The Liquidity Puzzle

Going into the February monetary policy review there was an expectation from the RBI to announce liquidity support measures to infuse durable liquidity into the banking system. To the market’s disappointment the RBI seemed comfortable with the overall liquidity condition and didn’t find any reason to add liquidity. Instead, the governor in his commentary pointed that the core liquidity which adjust for the government balance, is in surplus.

Liquidity condition has tightened over the last 3-4 months with the banks’ net borrowings under the RBI’s liquidity adjustment facility rising close to Rs. 2 trillion. Much of the liquidity tightness over this period is contributed by slow pace of government spending. On an average basis, government’s surplus cash balance has been over Rs. 3 trillion since October 2023.

RBI’s liquidity assessment assumes that government will deplete its cash balance to near zero in coming months and that liquidity will make its way into the banking system.

Moreover, cash withdrawals tend to pick up between February to May period. Based on historical trend, around Rs. 2 trillion might be withdrawn from the banking system over the next four months adding further to the liquidity deficit. Thus, we expect liquidity condition to tighten significantly over the coming months. Thus short term rates will likely remain elevated in near term.

Chart – VI: Tight liquidity condition pushing short term rates higher

Tight liquidity condition pushing short term rates higher

Source – RBI, Blomberg, Quantum Research; Data upto February 14, 2024
Past performance may or may not sustain in future

What should Investors do?

Considering a strong case for long term yields to decline over the next 1-2 years backed by the reasons described above, we believe long term government bonds offer a rewarding opportunity.

Dynamic Bond Funds are probably best placed to capture this opportunity with a flexibility to change if things don’t pan out as expected. However, investors need to have a longer holding period of at-least 2-3 years to ride through the intermittent volatility.

Investors with shorter investment horizons and low-risk appetites should stick with liquid funds.

Portfolio Positioning

Scheme Name


Quantum Liquid Fund

The scheme invests in debt securities of up to 91 days of maturity issued by the government and selected public sector companies.

Quantum Dynamic Bond Fund

The scheme to invest in debt securities issued by the government and selected public sector companies.

The scheme follows an active duration management strategy and increases/decreases the portfolio duration (sensitivity to interest rates changes) in accordance with the Interest Rate Outlook.

Given our positive view on the bond market, we are maintaining reasonably high duration in the scheme with bulk of the assets in 10-14 year maturity bucket.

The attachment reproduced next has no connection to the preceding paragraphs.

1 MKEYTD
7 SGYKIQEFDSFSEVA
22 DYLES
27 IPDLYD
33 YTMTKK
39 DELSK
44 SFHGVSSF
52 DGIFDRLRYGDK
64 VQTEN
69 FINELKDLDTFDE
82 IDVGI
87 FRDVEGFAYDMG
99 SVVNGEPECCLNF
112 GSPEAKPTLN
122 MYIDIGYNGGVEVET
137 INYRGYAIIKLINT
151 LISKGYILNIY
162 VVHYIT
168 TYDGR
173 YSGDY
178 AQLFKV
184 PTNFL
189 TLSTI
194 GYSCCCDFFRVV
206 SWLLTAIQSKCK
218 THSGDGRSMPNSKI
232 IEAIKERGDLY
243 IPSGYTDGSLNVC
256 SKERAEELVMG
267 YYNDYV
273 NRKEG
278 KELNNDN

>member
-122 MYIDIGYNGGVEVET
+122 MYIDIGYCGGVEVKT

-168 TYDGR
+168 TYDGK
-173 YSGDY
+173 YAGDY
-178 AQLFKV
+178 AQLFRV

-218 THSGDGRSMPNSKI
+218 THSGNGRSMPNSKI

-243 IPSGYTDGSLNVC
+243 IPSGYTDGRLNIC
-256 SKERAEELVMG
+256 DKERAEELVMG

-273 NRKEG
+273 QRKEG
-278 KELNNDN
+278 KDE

Source – RBI, Blomberg, Refinitiv, MOSPI, – IndianBudget.gov.in, CCIL, Asia Bond Monitor

For any queries directly linked to the insights and data shared in the newsletter, please reach out to the author – Pankaj Pathak, Fund Manager – Fixed Income at [email protected].

For all other queries, please contact Neeraj Kotian – Area Manager, Quantum AMC at [email protected] / [email protected] or call him on Tel: 9833289034

Read our last few Debt Market Observer write-ups -

- Good Time to Be Bond Investor

- The Bull Case

Product Labeling

Name of the Scheme

This product is suitable for investors who are seeking*


Quantum Liquid Fund

An Open-ended Liquid Scheme. A relatively low interest rate risk and relatively low credit risk.

  • Income over the short term
  • Investments in debt / money market instruments

Quantum Liquid Fund

Investors understand that their principal will be at Low Risk

Quantum Dynamic Bond Fund

An Open-ended Dynamic Debt Scheme Investing Across Duration. A relatively high interest rate risk and relatively low credit risk.

  • Regular income over short to medium term and capital appreciation
  • Investment in Debt / Money Market Instruments / Government Securities

Quantum Dynamic Bond Fund

Investors understand that their principal will be at Moderate Risk

* Investors should consult their financial advisers if in doubt about whether the product is suitable for them.

Potential Risk Class Matrix – Quantum Dynamic Bond Fund

Credit Risk →

Relatively LowModerate (Class B)Relatively High (Class C)

Interest Rate Risk↓

Relatively Low (Class I)

Moderate (Class II)   
Relatively High (Class III)A-III  
Potential Risk Class Matrix – Quantum Liquid Fund

Credit Risk →

Relatively LowModerate (Class B)Relatively High (Class C)

Interest Rate Risk↓

Relatively Low (Class I)A-I  
Moderate (Class II)   
Relatively High (Class III)   

Disclaimer, Statutory Details & Risk Factors:

The views expressed here in this article / video are for general information and reading purpose only and do not constitute any guidelines and recommendations on any course of action to be followed by the reader. Quantum AMC / Quantum Mutual Fund is not guaranteeing / offering / communicating any indicative yield on investments made in the scheme(s). The views are not meant to serve as a professional guide / investment advice / intended to be an offer or solicitation for the purchase or sale of any financial product or instrument or mutual fund units for the reader. The article has been prepared on the basis of publicly available information, internally developed data and other sources believed to be reliable. Whilst no action has been solicited based upon the information provided herein, due care has been taken to ensure that the facts are accurate and views given are fair and reasonable as on date. Readers of this article should rely on information/data arising out of their own investigations and advised to seek independent professional advice and arrive at an informed decision before making any investments.

Mutual fund investments are subject to market risks read all scheme related documents carefully.

Above article is authored by Quantum.